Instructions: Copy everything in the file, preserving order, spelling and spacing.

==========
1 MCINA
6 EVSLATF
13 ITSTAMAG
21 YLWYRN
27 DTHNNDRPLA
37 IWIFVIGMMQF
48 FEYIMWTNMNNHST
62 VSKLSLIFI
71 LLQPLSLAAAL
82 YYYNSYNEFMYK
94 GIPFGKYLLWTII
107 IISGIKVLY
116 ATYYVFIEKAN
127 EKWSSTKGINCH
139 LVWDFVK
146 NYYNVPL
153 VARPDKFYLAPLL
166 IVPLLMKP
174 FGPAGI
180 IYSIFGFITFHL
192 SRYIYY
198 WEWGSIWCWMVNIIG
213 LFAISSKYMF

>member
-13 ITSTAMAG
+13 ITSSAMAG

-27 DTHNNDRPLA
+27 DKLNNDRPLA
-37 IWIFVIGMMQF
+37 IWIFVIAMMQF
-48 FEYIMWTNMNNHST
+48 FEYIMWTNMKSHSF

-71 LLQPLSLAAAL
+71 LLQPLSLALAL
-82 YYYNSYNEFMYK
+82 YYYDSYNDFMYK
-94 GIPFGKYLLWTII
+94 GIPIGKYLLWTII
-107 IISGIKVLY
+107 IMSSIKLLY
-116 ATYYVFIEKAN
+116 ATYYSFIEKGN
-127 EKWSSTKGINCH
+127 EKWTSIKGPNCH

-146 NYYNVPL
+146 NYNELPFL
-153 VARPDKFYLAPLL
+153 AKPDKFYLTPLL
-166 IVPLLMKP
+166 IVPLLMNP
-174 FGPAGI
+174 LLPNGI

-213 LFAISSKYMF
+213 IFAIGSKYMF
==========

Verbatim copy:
1 MCINA
6 EVSLATF
13 ITSTAMAG
21 YLWYRN
27 DTHNNDRPLA
37 IWIFVIGMMQF
48 FEYIMWTNMNNHST
62 VSKLSLIFI
71 LLQPLSLAAAL
82 YYYNSYNEFMYK
94 GIPFGKYLLWTII
107 IISGIKVLY
116 ATYYVFIEKAN
127 EKWSSTKGINCH
139 LVWDFVK
146 NYYNVPL
153 VARPDKFYLAPLL
166 IVPLLMKP
174 FGPAGI
180 IYSIFGFITFHL
192 SRYIYY
198 WEWGSIWCWMVNIIG
213 LFAISSKYMF

>member
-13 ITSTAMAG
+13 ITSSAMAG

-27 DTHNNDRPLA
+27 DKLNNDRPLA
-37 IWIFVIGMMQF
+37 IWIFVIAMMQF
-48 FEYIMWTNMNNHST
+48 FEYIMWTNMKSHSF

-71 LLQPLSLAAAL
+71 LLQPLSLALAL
-82 YYYNSYNEFMYK
+82 YYYDSYNDFMYK
-94 GIPFGKYLLWTII
+94 GIPIGKYLLWTII
-107 IISGIKVLY
+107 IMSSIKLLY
-116 ATYYVFIEKAN
+116 ATYYSFIEKGN
-127 EKWSSTKGINCH
+127 EKWTSIKGPNCH

-146 NYYNVPL
+146 NYNELPFL
-153 VARPDKFYLAPLL
+153 AKPDKFYLTPLL
-166 IVPLLMKP
+166 IVPLLMNP
-174 FGPAGI
+174 LLPNGI

-213 LFAISSKYMF
+213 IFAIGSKYMF